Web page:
Skip to Content

10 Mistakes You Don’t Want to Make with Your Indoor Herb Garden

A collage of unhealthy basil and the mistakes of growing herbs.

Growing herbs indoors is a lovely hobby that can be relaxing and soothing. Even if you do not live in a place where you can grow giant beds of herbs outside, you can still enjoy growing them in various containers in your home.

Additionally, you can use your herbs to flavor dishes as you cook. If you have never grown herbs indoors before, here are ten mistakes that you definitely do not want to make. 

1. Not providing enough sunlight for your herbs.

Herbs in pot on low light area.

This is the biggest mistake that most beginning indoor herb gardeners make. Many of the most popular herbs are considered “full sun” herbs. This category includes popular herbs like basil, rosemary, and dill.

These plants need six to eight hours of direct sunlight per day, which you can supply by putting them in a south or southwest-facing window during the spring and fall. Otherwise, you will need to provide a supplemental grow light for your herbs to grow well. 

Other herbs, like cilantro, mint, and parsley need four to six hours of sunlight per day. They will do better and produce more leaves if you give them more sunlight, but they can make it at lower light levels.

If you don’t give your herbs enough light, they will grow weak and spindly. Gardeners say that plants that grow in this manner are leggy. Don’t make the mistake of not providing enough sunlight for your herbs. Research what your plants need.

2. Not pruning your herbs.

It’s not just trees and shrubs that need pruning. Herbs often need pruning too. Pruning your herbs will keep them growing full and bushy with lots of leaves that you can harvest for your kitchen. Every time that you prune your herb plant, it will put out new growth, often generating two new branches at each point where you snipped it. 

Tender herbs like basil and cilantro need pruning throughout the growing season, while woody herbs like rosemary and thyme only need to be pruned once per year, in the spring or the fall.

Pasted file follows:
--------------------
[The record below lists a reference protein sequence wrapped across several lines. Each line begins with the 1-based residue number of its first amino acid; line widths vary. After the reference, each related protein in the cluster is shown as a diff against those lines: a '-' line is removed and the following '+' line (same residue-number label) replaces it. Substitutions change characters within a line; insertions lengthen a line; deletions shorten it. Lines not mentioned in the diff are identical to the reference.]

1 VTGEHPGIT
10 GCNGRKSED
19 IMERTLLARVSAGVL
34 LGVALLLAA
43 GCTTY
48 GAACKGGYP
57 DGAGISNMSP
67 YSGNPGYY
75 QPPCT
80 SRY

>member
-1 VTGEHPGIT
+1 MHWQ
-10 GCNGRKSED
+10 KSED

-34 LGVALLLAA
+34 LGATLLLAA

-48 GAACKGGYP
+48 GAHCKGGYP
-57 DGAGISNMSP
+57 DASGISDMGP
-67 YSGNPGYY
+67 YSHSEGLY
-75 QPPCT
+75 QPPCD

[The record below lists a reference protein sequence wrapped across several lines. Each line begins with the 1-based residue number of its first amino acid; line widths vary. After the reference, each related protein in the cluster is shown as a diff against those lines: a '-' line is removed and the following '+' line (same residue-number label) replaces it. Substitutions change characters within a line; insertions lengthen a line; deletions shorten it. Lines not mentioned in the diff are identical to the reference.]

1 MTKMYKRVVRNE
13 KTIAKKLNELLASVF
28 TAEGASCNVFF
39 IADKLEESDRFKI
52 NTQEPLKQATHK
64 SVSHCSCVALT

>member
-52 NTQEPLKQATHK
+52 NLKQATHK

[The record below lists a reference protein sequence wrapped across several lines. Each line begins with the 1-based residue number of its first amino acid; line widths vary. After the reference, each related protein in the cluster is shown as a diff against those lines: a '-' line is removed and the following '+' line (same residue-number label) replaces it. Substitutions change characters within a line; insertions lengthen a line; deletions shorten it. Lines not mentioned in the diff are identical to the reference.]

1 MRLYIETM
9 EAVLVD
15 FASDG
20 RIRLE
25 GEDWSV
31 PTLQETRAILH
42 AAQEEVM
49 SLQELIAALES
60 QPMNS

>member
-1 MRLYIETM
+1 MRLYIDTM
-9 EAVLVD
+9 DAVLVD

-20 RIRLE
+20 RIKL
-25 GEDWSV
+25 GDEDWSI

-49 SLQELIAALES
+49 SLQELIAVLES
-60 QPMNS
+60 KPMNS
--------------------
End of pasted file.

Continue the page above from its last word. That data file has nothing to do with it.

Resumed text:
3. Letting your herbs flower.

Basil plant with purple flower buds.

Herbaceous or tender herbs are annual plants that generally complete their growth cycle over a period of four to six months. Their goal is to grow, produce flowers, make seeds, and eventually, die. Your goal is to use the flavorful leaves to make delicious foods in your kitchen. You can keep your plants providing their leaves for your use for months by snipping them back every so often.

If you see the herb plants starting to form flowers at the tip of the stem, you should break or cut the flowers off before the buds open. Once the flowers open, the leaves of the herb will start to get bitter in flavor. Not only that, the plant will start to try to make seeds, and after it makes seeds, it will eventually die.

4. Starting only from seeds.

Many people who start herb gardening begin with several pots and a few seed packets.  This is an inexpensive way to begin and you can buy multiple varieties of herbs for the cost of a single potted plant. This isn’t the worst thing that you can do, but it will be slow going if you try to grow all of your herbs from seeds.

You can get a head start on your herb garden by purchasing potted herbs from the garden center or even the grocery store. These potted plants will give you instant gratification, and you won’t have to wait for seeds to sprout and grow large enough to provide herbs for your kitchen.

You may want to do a little of both–buy some potted plants as well as start some plants from seeds. By the time that your seedlings have reached maturity, the potted herbs may be nearing the end of their lives and you can replace them with the seedlings that you have been nurturing.

Additionally, you may be able to take cuttings from some of your existing mature plants and generate new herb plants for your indoor herb garden.

5. Not providing enough drainage.

Herb plants in metal pots.

Most herbs are native to areas that are a little dry, and for this reason they are very averse to soggy soils. In fact, they do not do well in soil that has inadequate drainage and they may even develop issues like root rot or fungal diseases if they do not have the correct amount of drainage.